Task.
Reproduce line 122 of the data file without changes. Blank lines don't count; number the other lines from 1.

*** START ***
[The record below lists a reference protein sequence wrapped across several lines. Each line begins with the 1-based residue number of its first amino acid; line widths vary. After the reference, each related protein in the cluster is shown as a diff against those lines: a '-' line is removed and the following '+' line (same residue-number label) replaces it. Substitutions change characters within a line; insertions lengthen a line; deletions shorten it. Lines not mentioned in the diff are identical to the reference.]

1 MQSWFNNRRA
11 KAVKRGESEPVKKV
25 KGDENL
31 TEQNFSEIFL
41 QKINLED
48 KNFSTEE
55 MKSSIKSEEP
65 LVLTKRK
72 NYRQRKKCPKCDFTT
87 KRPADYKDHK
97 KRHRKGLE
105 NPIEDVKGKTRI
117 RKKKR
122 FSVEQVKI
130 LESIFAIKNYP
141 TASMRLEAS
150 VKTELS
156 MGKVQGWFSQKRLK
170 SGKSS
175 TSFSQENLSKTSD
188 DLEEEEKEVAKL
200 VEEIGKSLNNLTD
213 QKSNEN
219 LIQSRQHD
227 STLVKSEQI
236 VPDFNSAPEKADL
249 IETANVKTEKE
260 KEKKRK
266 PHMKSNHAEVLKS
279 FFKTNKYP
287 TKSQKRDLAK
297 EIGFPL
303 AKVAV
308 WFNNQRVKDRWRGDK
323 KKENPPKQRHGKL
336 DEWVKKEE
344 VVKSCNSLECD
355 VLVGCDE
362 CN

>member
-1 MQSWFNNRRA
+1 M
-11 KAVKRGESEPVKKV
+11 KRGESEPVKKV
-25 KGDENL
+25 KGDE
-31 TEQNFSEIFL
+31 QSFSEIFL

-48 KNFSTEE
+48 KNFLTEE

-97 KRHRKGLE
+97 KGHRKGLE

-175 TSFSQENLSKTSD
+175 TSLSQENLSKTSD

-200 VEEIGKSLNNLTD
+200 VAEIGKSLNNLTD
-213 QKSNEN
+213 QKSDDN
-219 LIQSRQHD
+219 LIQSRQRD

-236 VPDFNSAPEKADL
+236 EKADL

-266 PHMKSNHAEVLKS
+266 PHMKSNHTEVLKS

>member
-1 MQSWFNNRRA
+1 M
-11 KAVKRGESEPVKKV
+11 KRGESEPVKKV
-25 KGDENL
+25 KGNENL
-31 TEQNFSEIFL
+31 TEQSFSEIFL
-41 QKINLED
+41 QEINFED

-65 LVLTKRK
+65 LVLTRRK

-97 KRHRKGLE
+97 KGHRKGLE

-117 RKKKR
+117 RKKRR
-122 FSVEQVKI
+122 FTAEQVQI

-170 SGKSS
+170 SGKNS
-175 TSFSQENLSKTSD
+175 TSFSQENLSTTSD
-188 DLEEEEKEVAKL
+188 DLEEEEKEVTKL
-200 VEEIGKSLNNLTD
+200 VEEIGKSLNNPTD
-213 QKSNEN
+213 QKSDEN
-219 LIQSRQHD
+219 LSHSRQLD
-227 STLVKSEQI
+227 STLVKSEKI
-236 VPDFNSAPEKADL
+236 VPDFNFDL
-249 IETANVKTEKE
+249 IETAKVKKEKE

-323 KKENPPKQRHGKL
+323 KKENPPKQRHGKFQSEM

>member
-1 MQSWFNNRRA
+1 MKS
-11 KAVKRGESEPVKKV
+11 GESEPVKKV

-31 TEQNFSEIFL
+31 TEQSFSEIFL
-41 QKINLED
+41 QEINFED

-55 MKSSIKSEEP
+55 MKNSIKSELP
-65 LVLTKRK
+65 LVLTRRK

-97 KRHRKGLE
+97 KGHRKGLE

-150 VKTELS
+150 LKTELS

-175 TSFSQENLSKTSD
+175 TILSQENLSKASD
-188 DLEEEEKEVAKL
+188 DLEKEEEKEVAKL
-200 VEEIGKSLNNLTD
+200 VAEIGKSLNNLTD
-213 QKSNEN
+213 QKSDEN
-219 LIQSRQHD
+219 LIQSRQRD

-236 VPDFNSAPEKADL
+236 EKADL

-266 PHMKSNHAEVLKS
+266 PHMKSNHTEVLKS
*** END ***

-175 TSFSQENLSKTSD